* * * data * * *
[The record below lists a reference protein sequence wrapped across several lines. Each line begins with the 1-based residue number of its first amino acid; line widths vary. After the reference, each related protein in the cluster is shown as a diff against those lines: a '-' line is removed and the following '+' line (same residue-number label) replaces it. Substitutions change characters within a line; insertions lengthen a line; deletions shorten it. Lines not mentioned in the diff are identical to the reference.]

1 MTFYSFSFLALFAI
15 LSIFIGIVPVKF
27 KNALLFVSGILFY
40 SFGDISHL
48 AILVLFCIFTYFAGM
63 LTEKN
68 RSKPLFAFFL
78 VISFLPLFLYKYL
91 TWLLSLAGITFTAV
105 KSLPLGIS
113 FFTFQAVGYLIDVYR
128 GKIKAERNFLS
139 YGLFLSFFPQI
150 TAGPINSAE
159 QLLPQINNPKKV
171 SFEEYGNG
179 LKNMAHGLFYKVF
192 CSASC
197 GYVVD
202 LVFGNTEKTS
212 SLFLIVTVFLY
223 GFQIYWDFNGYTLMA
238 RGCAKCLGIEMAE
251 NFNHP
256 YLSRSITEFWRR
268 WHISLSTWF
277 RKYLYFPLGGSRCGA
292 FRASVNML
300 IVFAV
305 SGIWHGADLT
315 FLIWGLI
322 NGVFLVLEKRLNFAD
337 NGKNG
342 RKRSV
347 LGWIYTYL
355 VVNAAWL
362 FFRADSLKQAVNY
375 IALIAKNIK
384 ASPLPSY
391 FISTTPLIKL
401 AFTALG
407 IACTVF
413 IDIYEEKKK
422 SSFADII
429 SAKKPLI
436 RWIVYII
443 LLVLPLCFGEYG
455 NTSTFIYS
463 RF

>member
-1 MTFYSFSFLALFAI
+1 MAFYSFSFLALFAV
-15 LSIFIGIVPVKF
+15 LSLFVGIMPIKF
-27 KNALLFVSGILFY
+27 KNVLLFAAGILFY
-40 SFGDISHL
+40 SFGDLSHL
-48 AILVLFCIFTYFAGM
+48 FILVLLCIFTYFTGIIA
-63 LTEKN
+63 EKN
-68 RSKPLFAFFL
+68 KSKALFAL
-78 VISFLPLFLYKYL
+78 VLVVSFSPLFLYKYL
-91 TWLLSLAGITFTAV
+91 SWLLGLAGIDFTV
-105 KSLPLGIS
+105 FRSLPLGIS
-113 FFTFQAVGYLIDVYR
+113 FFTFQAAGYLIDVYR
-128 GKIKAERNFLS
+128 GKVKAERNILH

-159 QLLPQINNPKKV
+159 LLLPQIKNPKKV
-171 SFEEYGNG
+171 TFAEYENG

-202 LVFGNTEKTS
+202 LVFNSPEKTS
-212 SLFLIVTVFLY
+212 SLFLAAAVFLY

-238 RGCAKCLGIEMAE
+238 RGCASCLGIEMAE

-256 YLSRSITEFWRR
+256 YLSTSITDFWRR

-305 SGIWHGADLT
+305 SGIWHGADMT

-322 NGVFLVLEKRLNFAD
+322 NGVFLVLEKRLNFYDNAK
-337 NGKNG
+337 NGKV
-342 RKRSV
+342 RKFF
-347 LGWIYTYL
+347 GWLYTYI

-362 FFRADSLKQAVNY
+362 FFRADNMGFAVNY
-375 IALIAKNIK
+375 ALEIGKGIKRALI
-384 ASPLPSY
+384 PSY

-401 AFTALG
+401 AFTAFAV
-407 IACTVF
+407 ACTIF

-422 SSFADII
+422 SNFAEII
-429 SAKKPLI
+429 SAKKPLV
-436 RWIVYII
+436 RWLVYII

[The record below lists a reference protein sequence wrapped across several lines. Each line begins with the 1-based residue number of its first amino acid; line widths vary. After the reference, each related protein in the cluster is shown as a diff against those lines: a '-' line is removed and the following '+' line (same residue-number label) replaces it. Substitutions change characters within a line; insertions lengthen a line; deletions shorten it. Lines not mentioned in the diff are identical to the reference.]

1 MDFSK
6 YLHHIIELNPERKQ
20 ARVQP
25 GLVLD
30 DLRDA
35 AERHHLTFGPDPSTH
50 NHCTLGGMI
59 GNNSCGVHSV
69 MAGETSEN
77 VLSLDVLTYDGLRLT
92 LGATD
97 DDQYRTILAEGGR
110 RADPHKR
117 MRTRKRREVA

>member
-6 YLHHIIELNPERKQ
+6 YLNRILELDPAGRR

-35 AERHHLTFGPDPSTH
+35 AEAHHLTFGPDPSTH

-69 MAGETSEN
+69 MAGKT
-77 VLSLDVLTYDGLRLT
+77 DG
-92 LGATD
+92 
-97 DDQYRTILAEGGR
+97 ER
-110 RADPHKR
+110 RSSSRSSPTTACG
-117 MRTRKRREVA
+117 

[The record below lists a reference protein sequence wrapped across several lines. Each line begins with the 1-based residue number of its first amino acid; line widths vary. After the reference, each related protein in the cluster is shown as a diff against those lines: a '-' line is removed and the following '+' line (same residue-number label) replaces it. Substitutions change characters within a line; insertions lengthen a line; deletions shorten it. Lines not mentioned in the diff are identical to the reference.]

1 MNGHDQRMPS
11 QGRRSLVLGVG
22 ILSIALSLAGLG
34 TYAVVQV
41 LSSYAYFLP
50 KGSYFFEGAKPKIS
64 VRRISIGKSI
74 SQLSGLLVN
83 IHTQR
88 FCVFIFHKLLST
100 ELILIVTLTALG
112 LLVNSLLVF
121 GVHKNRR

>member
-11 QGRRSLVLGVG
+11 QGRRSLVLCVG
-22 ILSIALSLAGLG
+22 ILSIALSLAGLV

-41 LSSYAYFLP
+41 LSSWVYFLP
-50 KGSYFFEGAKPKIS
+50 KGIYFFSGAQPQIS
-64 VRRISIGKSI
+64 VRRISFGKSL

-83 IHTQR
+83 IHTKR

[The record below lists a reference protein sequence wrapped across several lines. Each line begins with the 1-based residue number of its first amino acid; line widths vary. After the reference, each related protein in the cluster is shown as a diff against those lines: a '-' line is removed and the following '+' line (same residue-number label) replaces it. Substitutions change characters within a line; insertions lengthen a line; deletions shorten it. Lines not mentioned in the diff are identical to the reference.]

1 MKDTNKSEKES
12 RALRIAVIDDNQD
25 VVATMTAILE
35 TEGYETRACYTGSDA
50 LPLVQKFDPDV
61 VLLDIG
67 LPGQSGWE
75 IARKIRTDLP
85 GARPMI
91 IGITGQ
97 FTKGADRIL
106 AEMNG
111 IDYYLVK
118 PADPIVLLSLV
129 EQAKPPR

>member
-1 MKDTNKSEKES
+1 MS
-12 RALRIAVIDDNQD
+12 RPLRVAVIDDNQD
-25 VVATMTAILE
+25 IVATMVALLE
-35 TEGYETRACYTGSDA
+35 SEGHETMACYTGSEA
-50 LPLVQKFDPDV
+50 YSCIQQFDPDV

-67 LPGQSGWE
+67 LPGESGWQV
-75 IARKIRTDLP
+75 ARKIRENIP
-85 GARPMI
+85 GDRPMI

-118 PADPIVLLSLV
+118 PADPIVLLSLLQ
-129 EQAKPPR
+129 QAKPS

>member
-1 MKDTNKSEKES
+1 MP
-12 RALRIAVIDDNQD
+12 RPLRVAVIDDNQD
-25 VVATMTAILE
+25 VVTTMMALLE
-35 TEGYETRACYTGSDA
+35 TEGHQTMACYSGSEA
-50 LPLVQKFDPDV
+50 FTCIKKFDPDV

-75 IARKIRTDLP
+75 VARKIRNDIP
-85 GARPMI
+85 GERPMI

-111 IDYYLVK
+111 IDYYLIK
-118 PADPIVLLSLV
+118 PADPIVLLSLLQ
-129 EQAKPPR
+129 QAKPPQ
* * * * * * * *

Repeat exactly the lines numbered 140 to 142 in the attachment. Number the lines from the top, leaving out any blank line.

-97 DDQYRTILAEGGR
+97 ER
-110 RADPHKR